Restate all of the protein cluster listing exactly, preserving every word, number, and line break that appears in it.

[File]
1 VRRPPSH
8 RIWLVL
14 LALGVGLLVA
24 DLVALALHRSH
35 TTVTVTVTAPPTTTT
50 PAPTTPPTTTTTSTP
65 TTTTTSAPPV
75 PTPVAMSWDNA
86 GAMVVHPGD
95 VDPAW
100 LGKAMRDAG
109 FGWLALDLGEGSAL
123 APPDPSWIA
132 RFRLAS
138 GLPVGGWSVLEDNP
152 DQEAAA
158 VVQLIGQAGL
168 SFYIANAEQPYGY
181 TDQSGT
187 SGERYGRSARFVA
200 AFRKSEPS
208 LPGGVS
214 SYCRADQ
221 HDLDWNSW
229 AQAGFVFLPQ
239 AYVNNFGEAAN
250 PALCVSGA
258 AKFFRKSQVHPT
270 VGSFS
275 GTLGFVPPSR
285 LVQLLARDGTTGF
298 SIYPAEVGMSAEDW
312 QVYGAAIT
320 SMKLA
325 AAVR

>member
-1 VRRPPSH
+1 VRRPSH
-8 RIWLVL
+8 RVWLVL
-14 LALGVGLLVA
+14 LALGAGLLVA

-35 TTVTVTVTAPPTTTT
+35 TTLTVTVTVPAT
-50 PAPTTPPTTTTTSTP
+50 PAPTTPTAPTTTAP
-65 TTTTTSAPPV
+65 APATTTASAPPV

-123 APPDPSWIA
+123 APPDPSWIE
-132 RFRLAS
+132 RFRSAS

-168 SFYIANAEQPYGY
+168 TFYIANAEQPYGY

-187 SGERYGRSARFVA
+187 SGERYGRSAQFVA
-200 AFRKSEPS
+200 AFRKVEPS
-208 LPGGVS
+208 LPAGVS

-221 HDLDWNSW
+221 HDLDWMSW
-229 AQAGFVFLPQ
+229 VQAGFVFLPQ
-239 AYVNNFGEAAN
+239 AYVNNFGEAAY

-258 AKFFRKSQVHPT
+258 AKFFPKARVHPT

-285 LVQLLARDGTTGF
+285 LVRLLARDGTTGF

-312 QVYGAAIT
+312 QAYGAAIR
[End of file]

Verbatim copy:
1 VRRPPSH
8 RIWLVL
14 LALGVGLLVA
24 DLVALALHRSH
35 TTVTVTVTAPPTTTT
50 PAPTTPPTTTTTSTP
65 TTTTTSAPPV
75 PTPVAMSWDNA
86 GAMVVHPGD
95 VDPAW
100 LGKAMRDAG
109 FGWLALDLGEGSAL
123 APPDPSWIA
132 RFRLAS
138 GLPVGGWSVLEDNP
152 DQEAAA
158 VVQLIGQAGL
168 SFYIANAEQPYGY
181 TDQSGT
187 SGERYGRSARFVA
200 AFRKSEPS
208 LPGGVS
214 SYCRADQ
221 HDLDWNSW
229 AQAGFVFLPQ
239 AYVNNFGEAAN
250 PALCVSGA
258 AKFFRKSQVHPT
270 VGSFS
275 GTLGFVPPSR
285 LVQLLARDGTTGF
298 SIYPAEVGMSAEDW
312 QVYGAAIT
320 SMKLA
325 AAVR

>member
-1 VRRPPSH
+1 VRRPSH
-8 RIWLVL
+8 RVWLVL
-14 LALGVGLLVA
+14 LALGAGLLVA

-35 TTVTVTVTAPPTTTT
+35 TTLTVTVTVPAT
-50 PAPTTPPTTTTTSTP
+50 PAPTTPTAPTTTAP
-65 TTTTTSAPPV
+65 APATTTASAPPV

-123 APPDPSWIA
+123 APPDPSWIE
-132 RFRLAS
+132 RFRSAS

-168 SFYIANAEQPYGY
+168 TFYIANAEQPYGY

-187 SGERYGRSARFVA
+187 SGERYGRSAQFVA
-200 AFRKSEPS
+200 AFRKVEPS
-208 LPGGVS
+208 LPAGVS

-221 HDLDWNSW
+221 HDLDWMSW
-229 AQAGFVFLPQ
+229 VQAGFVFLPQ
-239 AYVNNFGEAAN
+239 AYVNNFGEAAY

-258 AKFFRKSQVHPT
+258 AKFFPKARVHPT

-285 LVQLLARDGTTGF
+285 LVRLLARDGTTGF

-312 QVYGAAIT
+312 QAYGAAIR